Add Susan Collins to List of Senators Bailing on Senate Obamacare Replacement Bill

Sen. Susan Collins, R-Maine, questions Director of the National Security Agency (NSA), Gen. Keith B. Alexander, Rand Beers, Acting Deputy Secretary of Homeland Security, Patrick Gallagher, director of the Commerce Department's National Institute of Standards and Technology, and Richard McFeely, Executive Assistant Director of Criminal, Cyber, Response and Services Branch, Federal Bureau of Investigation, testify about NSA surveillance before the Senate Appropriations Committee on Capitol Hill in Washington, Wednesday, June 12, 2013. (AP Photo/Charles Dharapak)

Senate leadership would like to have a procedural vote to move forward with their version of an Obamacare replacement, but that may not be happening.

They don’t have the votes.


Three Republican senators announced they would not support a procedural motion to advance the Better Care Reconciliation Act, which would partially repeal Obamacare.

The three lawmakers not agreeing to a procedural vote are Sens. Rand Paul of Kentucky and centrists Dean Heller of Nevada and Susan Collins of Maine.

Collins tweeted out, earlier Monday:

Collins, Heller, and Paul aren’t the only Republicans who think rushing a vote through Tuesday is a bit much. The rush is in hopes of forcing a vote on the actual bill by the end of the week, but without changes, they’re not going to get the support of the five senators who said last week that they could not get on board.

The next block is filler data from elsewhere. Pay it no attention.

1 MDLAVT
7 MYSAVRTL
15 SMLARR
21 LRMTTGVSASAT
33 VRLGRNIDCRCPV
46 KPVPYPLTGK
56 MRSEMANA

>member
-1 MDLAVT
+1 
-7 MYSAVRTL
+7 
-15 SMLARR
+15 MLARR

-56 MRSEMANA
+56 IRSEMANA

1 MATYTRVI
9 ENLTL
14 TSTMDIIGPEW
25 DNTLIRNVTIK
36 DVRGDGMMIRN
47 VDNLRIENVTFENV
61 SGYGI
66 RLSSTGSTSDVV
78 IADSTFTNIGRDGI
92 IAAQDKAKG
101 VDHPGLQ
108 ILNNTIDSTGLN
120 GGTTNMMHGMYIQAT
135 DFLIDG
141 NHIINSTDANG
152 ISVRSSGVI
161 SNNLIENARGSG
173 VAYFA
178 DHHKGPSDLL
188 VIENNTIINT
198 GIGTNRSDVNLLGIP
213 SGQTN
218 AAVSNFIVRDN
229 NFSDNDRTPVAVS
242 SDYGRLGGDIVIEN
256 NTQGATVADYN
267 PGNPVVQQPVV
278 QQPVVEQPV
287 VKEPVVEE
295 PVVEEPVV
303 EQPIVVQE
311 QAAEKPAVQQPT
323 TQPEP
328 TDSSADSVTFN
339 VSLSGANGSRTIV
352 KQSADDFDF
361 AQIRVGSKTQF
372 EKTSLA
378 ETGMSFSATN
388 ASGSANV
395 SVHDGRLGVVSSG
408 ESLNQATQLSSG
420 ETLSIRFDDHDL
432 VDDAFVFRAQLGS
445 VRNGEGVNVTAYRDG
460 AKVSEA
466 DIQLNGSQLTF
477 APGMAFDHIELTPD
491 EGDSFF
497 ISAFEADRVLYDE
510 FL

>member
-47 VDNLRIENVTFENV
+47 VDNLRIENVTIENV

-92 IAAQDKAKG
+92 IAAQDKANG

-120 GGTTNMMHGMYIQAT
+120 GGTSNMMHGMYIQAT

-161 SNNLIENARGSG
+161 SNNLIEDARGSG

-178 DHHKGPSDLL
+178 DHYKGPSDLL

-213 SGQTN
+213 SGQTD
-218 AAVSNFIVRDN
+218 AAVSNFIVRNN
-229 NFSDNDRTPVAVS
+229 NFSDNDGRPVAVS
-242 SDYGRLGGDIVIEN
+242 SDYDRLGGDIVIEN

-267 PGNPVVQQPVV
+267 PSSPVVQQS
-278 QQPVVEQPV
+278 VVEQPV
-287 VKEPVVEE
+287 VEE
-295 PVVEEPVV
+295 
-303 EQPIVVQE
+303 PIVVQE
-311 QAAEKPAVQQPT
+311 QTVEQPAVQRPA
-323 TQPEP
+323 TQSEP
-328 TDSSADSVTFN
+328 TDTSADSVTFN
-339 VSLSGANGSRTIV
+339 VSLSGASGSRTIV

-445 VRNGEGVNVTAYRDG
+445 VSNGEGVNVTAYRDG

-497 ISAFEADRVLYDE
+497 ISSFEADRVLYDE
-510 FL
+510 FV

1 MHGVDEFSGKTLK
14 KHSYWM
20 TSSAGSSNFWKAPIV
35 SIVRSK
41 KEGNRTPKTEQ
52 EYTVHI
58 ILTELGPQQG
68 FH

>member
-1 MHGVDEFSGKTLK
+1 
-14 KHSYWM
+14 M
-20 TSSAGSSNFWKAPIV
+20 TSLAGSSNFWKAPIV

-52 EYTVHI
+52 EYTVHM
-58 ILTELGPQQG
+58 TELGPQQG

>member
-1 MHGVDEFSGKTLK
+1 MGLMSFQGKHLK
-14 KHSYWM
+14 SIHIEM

The CBO said in an updated score on the Senate bill Monday afternoon that it would result in 22 million people going without insurance until 2026 and raise premiums and deductibles for poor people.


Of those senators opposing the bill, as written, Ted Cruz, Ron Johnson, and Mike Lee have not spoken out against a procedural motion.

Senator Dean Heller, of Nevada, said on Friday that he was opposed to both the procedural motion, as well as the bill, itself.

Senator Johnson maintains that he needs more information.

McConnell can afford to lose only two GOP senators as Republicans have a 52-48 majority, assuming a 50-50 tie would be broken by Vice President Mike Pence.

As more is revealed about the bill, expect to lose more senators.



Join the conversation as a VIP Member

Trending on RedState Videos